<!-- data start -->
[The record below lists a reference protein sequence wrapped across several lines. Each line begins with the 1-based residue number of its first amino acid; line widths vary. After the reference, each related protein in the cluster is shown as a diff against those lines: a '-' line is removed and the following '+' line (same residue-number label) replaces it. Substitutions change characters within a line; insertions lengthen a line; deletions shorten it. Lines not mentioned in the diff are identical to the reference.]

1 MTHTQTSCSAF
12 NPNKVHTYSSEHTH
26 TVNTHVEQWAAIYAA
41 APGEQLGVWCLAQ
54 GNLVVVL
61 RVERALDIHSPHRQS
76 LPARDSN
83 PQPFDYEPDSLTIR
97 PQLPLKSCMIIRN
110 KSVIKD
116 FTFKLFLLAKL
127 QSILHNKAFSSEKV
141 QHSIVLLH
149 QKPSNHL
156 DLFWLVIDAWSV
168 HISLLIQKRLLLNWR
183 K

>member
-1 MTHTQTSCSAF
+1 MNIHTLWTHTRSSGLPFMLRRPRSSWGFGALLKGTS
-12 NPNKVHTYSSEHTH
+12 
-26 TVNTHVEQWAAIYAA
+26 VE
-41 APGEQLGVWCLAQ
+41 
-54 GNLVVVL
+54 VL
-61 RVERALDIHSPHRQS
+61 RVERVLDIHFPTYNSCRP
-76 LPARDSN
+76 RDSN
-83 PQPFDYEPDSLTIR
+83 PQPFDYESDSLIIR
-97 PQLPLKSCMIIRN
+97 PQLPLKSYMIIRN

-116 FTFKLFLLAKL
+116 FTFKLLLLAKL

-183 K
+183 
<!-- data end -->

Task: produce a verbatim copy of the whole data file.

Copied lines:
[The record below lists a reference protein sequence wrapped across several lines. Each line begins with the 1-based residue number of its first amino acid; line widths vary. After the reference, each related protein in the cluster is shown as a diff against those lines: a '-' line is removed and the following '+' line (same residue-number label) replaces it. Substitutions change characters within a line; insertions lengthen a line; deletions shorten it. Lines not mentioned in the diff are identical to the reference.]

1 MTHTQTSCSAF
12 NPNKVHTYSSEHTH
26 TVNTHVEQWAAIYAA
41 APGEQLGVWCLAQ
54 GNLVVVL
61 RVERALDIHSPHRQS
76 LPARDSN
83 PQPFDYEPDSLTIR
97 PQLPLKSCMIIRN
110 KSVIKD
116 FTFKLFLLAKL
127 QSILHNKAFSSEKV
141 QHSIVLLH
149 QKPSNHL
156 DLFWLVIDAWSV
168 HISLLIQKRLLLNWR
183 K

>member
-1 MTHTQTSCSAF
+1 MNIHTLWTHTRSSGLPFMLRRPRSSWGFGALLKGTS
-12 NPNKVHTYSSEHTH
+12 
-26 TVNTHVEQWAAIYAA
+26 VE
-41 APGEQLGVWCLAQ
+41 
-54 GNLVVVL
+54 VL
-61 RVERALDIHSPHRQS
+61 RVERVLDIHFPTYNSCRP
-76 LPARDSN
+76 RDSN
-83 PQPFDYEPDSLTIR
+83 PQPFDYESDSLIIR
-97 PQLPLKSCMIIRN
+97 PQLPLKSYMIIRN

-116 FTFKLFLLAKL
+116 FTFKLLLLAKL

-183 K
+183 